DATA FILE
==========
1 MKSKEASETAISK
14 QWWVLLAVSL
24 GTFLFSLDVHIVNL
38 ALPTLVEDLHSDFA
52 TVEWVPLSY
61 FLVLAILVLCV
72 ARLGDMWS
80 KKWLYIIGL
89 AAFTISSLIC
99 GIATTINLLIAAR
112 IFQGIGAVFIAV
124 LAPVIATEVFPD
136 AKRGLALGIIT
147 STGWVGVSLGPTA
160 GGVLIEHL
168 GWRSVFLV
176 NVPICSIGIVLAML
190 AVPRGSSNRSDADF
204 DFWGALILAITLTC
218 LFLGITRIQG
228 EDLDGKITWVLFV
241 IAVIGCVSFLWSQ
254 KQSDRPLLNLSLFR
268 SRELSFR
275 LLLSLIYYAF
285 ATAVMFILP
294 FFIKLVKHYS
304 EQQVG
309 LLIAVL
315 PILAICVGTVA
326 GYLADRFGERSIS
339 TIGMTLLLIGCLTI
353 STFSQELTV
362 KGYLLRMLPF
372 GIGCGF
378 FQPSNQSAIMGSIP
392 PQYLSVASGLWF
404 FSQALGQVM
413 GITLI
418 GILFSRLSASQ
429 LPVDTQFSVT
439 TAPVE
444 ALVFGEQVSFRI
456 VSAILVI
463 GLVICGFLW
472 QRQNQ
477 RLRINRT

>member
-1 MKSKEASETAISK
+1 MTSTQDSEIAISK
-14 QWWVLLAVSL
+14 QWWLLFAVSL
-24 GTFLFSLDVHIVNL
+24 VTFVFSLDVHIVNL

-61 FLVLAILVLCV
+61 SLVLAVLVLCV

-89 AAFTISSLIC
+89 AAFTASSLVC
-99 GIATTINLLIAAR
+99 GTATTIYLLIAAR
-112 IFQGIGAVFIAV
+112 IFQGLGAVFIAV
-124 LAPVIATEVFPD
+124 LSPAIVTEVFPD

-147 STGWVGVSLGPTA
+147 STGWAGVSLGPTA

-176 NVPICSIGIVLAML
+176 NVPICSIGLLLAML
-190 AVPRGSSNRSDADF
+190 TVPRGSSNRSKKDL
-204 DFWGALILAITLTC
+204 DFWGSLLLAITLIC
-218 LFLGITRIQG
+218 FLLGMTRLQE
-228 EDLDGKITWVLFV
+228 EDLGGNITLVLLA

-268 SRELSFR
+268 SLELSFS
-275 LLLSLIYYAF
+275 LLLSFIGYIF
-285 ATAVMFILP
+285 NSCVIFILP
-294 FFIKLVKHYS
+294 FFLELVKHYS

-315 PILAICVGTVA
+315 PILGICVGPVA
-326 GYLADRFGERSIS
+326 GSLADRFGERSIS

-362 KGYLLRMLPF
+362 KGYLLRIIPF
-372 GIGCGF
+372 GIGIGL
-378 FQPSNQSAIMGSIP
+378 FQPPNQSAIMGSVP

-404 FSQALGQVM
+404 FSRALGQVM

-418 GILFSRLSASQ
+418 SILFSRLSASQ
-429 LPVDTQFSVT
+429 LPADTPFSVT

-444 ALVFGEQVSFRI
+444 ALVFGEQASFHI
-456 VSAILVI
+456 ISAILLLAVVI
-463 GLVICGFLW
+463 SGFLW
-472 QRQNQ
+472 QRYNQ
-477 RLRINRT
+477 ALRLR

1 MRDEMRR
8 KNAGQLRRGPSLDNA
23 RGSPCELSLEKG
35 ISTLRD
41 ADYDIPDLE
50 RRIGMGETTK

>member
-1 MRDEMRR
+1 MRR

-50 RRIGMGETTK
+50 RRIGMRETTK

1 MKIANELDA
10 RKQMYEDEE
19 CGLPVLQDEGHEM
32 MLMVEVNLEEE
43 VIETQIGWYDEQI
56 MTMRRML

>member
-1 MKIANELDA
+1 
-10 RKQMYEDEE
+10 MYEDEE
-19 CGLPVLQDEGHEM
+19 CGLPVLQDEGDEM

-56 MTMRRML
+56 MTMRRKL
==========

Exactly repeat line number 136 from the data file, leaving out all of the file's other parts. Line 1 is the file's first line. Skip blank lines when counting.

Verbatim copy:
+56 MTMRRKL